When you're done, set the timing for #3 and #4 relative to the F mark for "2" on the flywheel by moving the points sub-base (there shouldn't be any appreciable difference induced by "wobble" on this set).

Here's the second problem you can have, even when you carefully follow the workshop manual. The spec for breaker point gap is listed as 0.012" - 0.016." Without coaching, most people will aim for the middle (0.014") as a hedge against their less than expert skill with a feeler gauge. Again, I'll skip the theory, but if your point gap is on the smaller end of this range you can end up with a problem called "dwell overlap." Dwell is defined as the duration of time that the points are closed and the primary winding of the coil is energized.

Basically, you want to make sure that you never have both sets of points closed at the same time. If you do, the non-isolated nature of this design will allow a voltage drop that can dissipate the saturation of the second coil and cause a weak, unreliable spark.

Don't worry about the electrical engineering theory. Here's what you do. Aim for the "high" end and set the breaker gap at 0.016". Next set the timing per the special instructions above. Then using your test light, ohmmeter or buzz box rotate the engine through several revolutions (for each set of points). As detailed above, the points for #1 and #2 should OPEN at +/- the F mark for "1" on the flywheel. Now make an additional check to determine that they do not CLOSE until AFTER the F mark for "2." If they close early, you need more point gap which results in less dwell. Each increase of 0.001" point gap reduces dwell by about 4 degrees. Note, each time you adjust the point gap, you MUST reset the timing!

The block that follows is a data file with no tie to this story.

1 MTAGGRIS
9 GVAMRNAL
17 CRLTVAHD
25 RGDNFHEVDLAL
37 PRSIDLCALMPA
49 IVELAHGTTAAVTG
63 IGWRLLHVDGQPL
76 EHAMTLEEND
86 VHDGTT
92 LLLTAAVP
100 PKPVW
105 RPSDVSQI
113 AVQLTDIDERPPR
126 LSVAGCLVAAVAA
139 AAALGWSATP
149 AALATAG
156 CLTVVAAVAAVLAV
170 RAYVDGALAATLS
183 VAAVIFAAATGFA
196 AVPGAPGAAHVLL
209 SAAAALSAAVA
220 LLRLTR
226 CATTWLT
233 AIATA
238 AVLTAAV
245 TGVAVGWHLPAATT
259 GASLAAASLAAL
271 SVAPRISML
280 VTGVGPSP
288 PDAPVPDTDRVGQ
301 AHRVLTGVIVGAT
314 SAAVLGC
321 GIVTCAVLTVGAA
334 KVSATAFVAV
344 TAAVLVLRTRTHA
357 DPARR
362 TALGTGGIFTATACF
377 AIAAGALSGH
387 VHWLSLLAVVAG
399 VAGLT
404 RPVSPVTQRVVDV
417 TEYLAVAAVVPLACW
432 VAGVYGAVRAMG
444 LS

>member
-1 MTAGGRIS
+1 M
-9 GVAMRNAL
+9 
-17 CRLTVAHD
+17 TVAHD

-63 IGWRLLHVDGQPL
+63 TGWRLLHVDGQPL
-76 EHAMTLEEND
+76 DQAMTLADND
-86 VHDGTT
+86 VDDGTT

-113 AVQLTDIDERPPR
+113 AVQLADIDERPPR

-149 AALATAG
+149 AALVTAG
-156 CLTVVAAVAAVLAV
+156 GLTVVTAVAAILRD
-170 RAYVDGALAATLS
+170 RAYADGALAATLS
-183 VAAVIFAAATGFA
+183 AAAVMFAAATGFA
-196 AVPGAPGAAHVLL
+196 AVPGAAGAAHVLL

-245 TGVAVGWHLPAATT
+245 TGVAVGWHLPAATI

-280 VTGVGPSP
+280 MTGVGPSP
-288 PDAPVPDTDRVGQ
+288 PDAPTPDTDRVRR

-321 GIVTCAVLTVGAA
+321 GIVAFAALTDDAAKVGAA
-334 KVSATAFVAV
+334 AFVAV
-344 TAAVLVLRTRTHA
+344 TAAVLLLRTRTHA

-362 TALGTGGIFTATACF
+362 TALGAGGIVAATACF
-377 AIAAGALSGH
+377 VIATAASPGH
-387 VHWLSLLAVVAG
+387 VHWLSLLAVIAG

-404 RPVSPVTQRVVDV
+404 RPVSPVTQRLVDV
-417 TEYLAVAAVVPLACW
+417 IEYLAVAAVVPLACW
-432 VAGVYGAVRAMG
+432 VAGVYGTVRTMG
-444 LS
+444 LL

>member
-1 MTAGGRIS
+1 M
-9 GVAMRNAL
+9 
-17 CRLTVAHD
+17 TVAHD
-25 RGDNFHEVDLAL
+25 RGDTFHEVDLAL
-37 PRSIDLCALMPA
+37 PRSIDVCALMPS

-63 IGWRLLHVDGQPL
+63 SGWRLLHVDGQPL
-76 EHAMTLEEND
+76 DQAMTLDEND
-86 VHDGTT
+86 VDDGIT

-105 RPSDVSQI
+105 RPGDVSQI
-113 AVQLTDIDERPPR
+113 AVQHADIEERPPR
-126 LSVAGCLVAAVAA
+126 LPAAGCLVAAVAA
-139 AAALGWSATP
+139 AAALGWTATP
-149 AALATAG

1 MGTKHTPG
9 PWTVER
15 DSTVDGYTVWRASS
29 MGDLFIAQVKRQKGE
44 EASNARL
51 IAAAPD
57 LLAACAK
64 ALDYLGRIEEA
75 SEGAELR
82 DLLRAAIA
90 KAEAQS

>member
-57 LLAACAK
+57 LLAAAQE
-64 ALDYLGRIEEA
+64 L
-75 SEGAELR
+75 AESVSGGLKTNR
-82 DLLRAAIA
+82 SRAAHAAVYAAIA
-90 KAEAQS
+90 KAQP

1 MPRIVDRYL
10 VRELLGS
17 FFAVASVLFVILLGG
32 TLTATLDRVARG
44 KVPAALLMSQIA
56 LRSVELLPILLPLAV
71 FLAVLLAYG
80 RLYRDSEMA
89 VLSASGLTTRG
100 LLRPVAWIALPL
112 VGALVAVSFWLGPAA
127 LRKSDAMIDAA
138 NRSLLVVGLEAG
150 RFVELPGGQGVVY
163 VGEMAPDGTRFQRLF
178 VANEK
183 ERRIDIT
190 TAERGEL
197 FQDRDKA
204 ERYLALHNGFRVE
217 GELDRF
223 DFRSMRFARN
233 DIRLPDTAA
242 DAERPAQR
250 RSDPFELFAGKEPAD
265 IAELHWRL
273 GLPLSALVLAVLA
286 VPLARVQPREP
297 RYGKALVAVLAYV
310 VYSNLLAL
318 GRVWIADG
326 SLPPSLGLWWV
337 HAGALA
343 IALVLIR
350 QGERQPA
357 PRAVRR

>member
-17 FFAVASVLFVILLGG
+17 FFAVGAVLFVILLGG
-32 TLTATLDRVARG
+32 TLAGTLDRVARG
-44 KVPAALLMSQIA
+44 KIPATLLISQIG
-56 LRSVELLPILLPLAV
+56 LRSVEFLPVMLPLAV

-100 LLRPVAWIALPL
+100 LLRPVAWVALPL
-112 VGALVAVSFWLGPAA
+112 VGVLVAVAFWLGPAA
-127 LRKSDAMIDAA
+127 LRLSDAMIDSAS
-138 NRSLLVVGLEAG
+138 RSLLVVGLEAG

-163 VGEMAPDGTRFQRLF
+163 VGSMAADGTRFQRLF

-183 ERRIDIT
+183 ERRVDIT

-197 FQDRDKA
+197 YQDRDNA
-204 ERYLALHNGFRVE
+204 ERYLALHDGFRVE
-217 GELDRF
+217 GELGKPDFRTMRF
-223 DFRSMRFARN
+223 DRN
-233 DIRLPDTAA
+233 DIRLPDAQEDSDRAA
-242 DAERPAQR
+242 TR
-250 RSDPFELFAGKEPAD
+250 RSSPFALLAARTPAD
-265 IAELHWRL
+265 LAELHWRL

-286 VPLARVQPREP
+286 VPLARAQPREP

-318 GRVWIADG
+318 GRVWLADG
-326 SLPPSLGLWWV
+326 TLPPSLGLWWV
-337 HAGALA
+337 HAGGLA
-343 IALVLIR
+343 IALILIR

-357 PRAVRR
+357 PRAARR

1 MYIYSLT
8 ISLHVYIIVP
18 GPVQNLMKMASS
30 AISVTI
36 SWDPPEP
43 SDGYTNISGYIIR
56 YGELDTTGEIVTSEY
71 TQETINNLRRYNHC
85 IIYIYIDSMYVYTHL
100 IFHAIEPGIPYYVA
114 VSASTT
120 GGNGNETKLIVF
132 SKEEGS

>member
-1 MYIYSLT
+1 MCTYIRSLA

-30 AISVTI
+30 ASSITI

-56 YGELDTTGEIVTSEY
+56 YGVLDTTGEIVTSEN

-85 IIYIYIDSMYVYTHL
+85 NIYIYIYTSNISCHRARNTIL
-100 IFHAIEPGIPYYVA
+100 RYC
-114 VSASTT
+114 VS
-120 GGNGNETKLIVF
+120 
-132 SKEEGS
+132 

Once you're happy with #1 and #2, repeat the procedure with #3 and #4. In this case, the points for #3 and #4 should OPEN exactly at the F mark for "2" on the flywheel AND they should not CLOSE until AFTER the F mark for "1."

This all sounds complicated and I've described it in several steps and in more detail than I intended. In practice, it's quite simple. Here's all you need to do in a step-by-step summarized sequence: